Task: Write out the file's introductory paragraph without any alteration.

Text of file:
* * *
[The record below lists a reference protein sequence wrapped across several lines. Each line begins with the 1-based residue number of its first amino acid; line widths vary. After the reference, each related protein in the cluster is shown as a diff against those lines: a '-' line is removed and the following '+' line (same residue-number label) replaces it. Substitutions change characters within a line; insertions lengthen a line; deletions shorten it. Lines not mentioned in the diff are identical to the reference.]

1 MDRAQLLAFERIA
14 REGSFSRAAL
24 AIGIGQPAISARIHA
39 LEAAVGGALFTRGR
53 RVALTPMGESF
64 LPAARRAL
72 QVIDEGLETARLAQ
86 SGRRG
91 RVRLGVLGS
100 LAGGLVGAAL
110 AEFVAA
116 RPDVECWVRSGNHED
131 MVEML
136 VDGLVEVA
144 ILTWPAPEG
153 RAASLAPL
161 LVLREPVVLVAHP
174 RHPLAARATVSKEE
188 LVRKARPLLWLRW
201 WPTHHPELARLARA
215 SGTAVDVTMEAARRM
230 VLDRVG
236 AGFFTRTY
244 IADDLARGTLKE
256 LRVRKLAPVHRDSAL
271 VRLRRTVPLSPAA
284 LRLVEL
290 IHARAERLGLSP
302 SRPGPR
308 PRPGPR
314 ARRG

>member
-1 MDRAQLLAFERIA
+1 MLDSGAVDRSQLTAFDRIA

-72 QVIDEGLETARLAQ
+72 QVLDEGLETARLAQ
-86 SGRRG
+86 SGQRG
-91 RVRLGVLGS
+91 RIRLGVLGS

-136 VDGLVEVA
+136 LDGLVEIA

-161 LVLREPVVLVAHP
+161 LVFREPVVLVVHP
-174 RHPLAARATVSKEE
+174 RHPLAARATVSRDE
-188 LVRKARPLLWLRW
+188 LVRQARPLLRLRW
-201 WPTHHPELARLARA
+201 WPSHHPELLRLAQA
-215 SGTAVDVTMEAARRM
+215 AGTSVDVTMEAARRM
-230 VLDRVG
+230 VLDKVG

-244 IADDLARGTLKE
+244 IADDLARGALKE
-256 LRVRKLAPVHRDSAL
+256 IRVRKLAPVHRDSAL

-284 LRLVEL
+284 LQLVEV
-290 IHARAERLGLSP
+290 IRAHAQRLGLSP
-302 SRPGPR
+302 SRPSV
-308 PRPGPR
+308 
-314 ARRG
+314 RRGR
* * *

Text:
[The record below lists a reference protein sequence wrapped across several lines. Each line begins with the 1-based residue number of its first amino acid; line widths vary. After the reference, each related protein in the cluster is shown as a diff against those lines: a '-' line is removed and the following '+' line (same residue-number label) replaces it. Substitutions change characters within a line; insertions lengthen a line; deletions shorten it. Lines not mentioned in the diff are identical to the reference.]